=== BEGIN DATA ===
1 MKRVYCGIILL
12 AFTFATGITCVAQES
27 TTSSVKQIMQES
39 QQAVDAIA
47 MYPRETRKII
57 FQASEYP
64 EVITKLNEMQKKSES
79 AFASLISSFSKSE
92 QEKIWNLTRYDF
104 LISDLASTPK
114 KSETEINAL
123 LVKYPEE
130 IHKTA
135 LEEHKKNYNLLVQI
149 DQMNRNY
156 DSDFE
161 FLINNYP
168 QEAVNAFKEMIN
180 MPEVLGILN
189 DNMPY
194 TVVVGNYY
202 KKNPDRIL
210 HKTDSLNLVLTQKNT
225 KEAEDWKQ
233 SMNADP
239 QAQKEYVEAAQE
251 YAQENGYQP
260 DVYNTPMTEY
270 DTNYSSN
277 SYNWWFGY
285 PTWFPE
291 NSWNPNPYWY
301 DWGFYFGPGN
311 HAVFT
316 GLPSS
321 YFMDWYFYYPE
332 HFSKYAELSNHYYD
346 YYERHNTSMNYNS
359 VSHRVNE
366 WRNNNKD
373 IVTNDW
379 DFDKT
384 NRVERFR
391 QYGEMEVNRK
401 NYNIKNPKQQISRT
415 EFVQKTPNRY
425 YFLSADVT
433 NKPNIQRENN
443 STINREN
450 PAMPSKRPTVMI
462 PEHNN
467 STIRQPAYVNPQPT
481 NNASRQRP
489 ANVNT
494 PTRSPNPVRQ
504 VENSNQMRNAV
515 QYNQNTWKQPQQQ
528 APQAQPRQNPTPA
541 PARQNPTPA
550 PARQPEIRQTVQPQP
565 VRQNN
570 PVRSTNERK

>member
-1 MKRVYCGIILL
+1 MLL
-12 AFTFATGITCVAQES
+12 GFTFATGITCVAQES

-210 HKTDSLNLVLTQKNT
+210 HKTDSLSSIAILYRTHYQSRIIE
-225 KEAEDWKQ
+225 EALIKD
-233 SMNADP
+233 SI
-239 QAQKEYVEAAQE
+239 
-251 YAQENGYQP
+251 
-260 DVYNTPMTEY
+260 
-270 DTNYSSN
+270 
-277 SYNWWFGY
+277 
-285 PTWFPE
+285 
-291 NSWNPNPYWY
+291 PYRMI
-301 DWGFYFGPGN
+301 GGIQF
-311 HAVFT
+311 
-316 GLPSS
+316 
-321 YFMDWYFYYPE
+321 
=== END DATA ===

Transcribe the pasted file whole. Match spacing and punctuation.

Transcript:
1 MKRVYCGIILL
12 AFTFATGITCVAQES
27 TTSSVKQIMQES
39 QQAVDAIA
47 MYPRETRKII
57 FQASEYP
64 EVITKLNEMQKKSES
79 AFASLISSFSKSE
92 QEKIWNLTRYDF
104 LISDLASTPK
114 KSETEINAL
123 LVKYPEE
130 IHKTA
135 LEEHKKNYNLLVQI
149 DQMNRNY
156 DSDFE
161 FLINNYP
168 QEAVNAFKEMIN
180 MPEVLGILN
189 DNMPY
194 TVVVGNYY
202 KKNPDRIL
210 HKTDSLNLVLTQKNT
225 KEAEDWKQ
233 SMNADP
239 QAQKEYVEAAQE
251 YAQENGYQP
260 DVYNTPMTEY
270 DTNYSSN
277 SYNWWFGY
285 PTWFPE
291 NSWNPNPYWY
301 DWGFYFGPGN
311 HAVFT
316 GLPSS
321 YFMDWYFYYPE
332 HFSKYAELSNHYYD
346 YYERHNTSMNYNS
359 VSHRVNE
366 WRNNNKD
373 IVTNDW
379 DFDKT
384 NRVERFR
391 QYGEMEVNRK
401 NYNIKNPKQQISRT
415 EFVQKTPNRY
425 YFLSADVT
433 NKPNIQRENN
443 STINREN
450 PAMPSKRPTVMI
462 PEHNN
467 STIRQPAYVNPQPT
481 NNASRQRP
489 ANVNT
494 PTRSPNPVRQ
504 VENSNQMRNAV
515 QYNQNTWKQPQQQ
528 APQAQPRQNPTPA
541 PARQNPTPA
550 PARQPEIRQTVQPQP
565 VRQNN
570 PVRSTNERK

>member
-1 MKRVYCGIILL
+1 MLL
-12 AFTFATGITCVAQES
+12 GFTFATGITCVAQES

-210 HKTDSLNLVLTQKNT
+210 HKTDSLSSIAILYRTHYQSRIIE
-225 KEAEDWKQ
+225 EALIKD
-233 SMNADP
+233 SI
-239 QAQKEYVEAAQE
+239 
-251 YAQENGYQP
+251 
-260 DVYNTPMTEY
+260 
-270 DTNYSSN
+270 
-277 SYNWWFGY
+277 
-285 PTWFPE
+285 
-291 NSWNPNPYWY
+291 PYRMI
-301 DWGFYFGPGN
+301 GGIQF
-311 HAVFT
+311 
-316 GLPSS
+316 
-321 YFMDWYFYYPE
+321 